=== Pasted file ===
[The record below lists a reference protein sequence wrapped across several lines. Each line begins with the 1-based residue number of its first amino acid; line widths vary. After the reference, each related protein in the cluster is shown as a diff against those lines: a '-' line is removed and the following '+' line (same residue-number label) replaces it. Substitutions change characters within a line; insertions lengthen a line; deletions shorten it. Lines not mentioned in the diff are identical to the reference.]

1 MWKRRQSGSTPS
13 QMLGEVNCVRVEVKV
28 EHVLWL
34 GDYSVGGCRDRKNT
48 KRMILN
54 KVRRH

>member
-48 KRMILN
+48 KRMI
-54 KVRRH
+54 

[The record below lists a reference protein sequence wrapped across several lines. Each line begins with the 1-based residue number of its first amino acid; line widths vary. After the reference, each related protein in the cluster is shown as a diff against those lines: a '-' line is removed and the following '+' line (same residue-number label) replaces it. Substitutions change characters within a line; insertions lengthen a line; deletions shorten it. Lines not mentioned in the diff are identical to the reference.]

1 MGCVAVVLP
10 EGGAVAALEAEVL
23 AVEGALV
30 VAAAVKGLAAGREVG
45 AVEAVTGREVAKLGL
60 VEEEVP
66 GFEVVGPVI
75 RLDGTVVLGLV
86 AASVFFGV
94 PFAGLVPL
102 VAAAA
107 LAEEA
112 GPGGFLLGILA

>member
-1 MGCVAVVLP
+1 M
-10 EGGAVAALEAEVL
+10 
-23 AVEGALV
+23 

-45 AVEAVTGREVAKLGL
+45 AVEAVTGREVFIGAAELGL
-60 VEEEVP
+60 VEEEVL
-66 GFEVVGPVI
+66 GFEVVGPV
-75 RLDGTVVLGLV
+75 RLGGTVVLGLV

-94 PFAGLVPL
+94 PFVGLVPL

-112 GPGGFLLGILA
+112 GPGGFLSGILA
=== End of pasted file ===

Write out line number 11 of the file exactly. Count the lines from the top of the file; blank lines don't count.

-54 KVRRH